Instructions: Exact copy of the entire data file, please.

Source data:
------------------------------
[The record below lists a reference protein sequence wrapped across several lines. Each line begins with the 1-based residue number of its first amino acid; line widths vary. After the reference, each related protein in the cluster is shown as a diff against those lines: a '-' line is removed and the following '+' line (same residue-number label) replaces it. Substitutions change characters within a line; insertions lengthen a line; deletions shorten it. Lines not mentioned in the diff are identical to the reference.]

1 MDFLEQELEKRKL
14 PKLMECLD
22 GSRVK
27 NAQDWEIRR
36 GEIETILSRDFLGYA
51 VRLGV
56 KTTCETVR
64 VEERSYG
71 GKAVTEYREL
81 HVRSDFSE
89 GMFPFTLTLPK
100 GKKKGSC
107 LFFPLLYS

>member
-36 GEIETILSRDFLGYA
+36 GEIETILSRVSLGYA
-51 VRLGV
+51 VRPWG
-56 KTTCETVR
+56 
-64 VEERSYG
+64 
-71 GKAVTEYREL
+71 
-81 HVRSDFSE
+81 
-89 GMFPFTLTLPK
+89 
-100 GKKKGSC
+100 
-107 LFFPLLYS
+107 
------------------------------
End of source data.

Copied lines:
[The record below lists a reference protein sequence wrapped across several lines. Each line begins with the 1-based residue number of its first amino acid; line widths vary. After the reference, each related protein in the cluster is shown as a diff against those lines: a '-' line is removed and the following '+' line (same residue-number label) replaces it. Substitutions change characters within a line; insertions lengthen a line; deletions shorten it. Lines not mentioned in the diff are identical to the reference.]

1 MDFLEQELEKRKL
14 PKLMECLD
22 GSRVK
27 NAQDWEIRR
36 GEIETILSRDFLGYA
51 VRLGV
56 KTTCETVR
64 VEERSYG
71 GKAVTEYREL
81 HVRSDFSE
89 GMFPFTLTLPK
100 GKKKGSC
107 LFFPLLYS

>member
-36 GEIETILSRDFLGYA
+36 GEIETILSRVSLGYA
-51 VRLGV
+51 VRPWG
-56 KTTCETVR
+56 
-64 VEERSYG
+64 
-71 GKAVTEYREL
+71 
-81 HVRSDFSE
+81 
-89 GMFPFTLTLPK
+89 
-100 GKKKGSC
+100 
-107 LFFPLLYS
+107 